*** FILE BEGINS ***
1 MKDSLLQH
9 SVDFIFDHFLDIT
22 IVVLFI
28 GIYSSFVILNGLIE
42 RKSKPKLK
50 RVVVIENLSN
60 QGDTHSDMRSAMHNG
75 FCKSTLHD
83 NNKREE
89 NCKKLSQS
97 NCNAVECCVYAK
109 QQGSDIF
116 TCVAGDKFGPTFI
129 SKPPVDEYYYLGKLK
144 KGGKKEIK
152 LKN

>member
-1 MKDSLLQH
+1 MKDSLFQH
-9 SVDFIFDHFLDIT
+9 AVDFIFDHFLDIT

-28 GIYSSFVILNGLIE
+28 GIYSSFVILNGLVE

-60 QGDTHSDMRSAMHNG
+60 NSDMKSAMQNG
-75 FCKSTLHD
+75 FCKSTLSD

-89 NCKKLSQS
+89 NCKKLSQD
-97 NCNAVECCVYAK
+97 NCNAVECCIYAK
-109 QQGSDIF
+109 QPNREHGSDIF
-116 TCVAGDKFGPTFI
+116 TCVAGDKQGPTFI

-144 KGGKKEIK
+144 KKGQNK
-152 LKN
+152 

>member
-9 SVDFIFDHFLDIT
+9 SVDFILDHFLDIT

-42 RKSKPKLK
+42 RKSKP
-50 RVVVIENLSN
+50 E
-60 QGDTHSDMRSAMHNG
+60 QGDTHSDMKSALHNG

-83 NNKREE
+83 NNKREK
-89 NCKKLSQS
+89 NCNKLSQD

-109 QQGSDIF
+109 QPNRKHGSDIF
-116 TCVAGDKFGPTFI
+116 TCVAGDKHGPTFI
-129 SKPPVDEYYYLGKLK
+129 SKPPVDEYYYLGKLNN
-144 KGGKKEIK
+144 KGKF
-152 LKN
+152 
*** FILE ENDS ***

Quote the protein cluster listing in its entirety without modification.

1 MKDSLLQH
9 SVDFIFDHFLDIT
22 IVVLFI
28 GIYSSFVILNGLIE
42 RKSKPKLK
50 RVVVIENLSN
60 QGDTHSDMRSAMHNG
75 FCKSTLHD
83 NNKREE
89 NCKKLSQS
97 NCNAVECCVYAK
109 QQGSDIF
116 TCVAGDKFGPTFI
129 SKPPVDEYYYLGKLK
144 KGGKKEIK
152 LKN

>member
-1 MKDSLLQH
+1 MKDSLFQH
-9 SVDFIFDHFLDIT
+9 AVDFIFDHFLDIT

-28 GIYSSFVILNGLIE
+28 GIYSSFVILNGLVE

-60 QGDTHSDMRSAMHNG
+60 NSDMKSAMQNG
-75 FCKSTLHD
+75 FCKSTLSD

-89 NCKKLSQS
+89 NCKKLSQD
-97 NCNAVECCVYAK
+97 NCNAVECCIYAK
-109 QQGSDIF
+109 QPNREHGSDIF
-116 TCVAGDKFGPTFI
+116 TCVAGDKQGPTFI

-144 KGGKKEIK
+144 KKGQNK
-152 LKN
+152 

>member
-9 SVDFIFDHFLDIT
+9 SVDFILDHFLDIT

-42 RKSKPKLK
+42 RKSKP
-50 RVVVIENLSN
+50 E
-60 QGDTHSDMRSAMHNG
+60 QGDTHSDMKSALHNG

-83 NNKREE
+83 NNKREK
-89 NCKKLSQS
+89 NCNKLSQD

-109 QQGSDIF
+109 QPNRKHGSDIF
-116 TCVAGDKFGPTFI
+116 TCVAGDKHGPTFI
-129 SKPPVDEYYYLGKLK
+129 SKPPVDEYYYLGKLNN
-144 KGGKKEIK
+144 KGKF
-152 LKN
+152 